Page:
Generating Hydrogen from Water
Friday, April 30 2010
“Our new proton reduction catalyst is based on a molybdenum-oxo metal complex that is about 70 times cheaper than platinum, today’s most widely used metal catalyst for splitting the water molecule,” said Hemamala Karunadasa, one of the co-discoverers of this complex. “In addition, our catalyst does not require organic additives, and can operate in neutral water, even if it is dirty, and can operate in sea water, the most abundant source of hydrogen on earth and a natural electrolyte.”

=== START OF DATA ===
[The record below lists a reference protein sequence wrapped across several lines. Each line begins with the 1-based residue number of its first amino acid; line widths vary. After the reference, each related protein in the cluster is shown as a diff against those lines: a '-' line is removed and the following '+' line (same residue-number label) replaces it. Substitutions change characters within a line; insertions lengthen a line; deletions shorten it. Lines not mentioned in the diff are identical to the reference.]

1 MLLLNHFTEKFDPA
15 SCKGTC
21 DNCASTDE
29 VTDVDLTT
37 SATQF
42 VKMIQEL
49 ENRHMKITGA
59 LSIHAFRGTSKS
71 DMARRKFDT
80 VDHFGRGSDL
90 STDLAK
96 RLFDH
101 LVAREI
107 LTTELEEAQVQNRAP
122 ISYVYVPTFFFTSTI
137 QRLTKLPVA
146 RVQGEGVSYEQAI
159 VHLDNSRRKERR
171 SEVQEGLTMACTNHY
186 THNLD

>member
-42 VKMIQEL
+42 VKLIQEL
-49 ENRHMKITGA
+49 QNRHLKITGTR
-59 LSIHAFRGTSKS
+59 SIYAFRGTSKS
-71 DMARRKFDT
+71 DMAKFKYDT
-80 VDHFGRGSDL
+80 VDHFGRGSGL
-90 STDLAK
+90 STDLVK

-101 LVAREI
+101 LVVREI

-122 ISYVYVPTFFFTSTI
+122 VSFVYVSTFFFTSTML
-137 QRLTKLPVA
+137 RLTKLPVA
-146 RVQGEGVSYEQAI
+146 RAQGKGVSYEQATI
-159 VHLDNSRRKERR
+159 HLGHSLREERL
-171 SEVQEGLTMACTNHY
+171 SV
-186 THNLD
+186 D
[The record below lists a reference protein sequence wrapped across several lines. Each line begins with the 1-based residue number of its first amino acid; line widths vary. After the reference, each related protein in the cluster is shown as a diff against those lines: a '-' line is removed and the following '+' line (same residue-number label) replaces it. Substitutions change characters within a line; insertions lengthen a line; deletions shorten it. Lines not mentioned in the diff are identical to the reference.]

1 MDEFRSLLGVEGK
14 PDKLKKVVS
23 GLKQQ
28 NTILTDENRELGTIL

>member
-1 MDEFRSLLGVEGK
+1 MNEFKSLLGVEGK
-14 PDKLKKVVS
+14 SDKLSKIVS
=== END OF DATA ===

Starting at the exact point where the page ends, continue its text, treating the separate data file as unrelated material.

Karunadasa and teammates Christopher Chang and Jeffrey Long all hold joint appointments with Berkeley Lab’s Chemical Sciences Division and UC Berkeley’s Chemistry Department.
Hydrogen gas, whether combusted or used in fuel cells to generate electricity, emits only water vapor as an exhaust product. However, hydrogen gas does not occur naturally and has to be produced. Most of the hydrogen gas in the United States today comes from natural gas, a fossil fuel. While inexpensive, this technique adds huge volumes of carbon emissions to the atmosphere.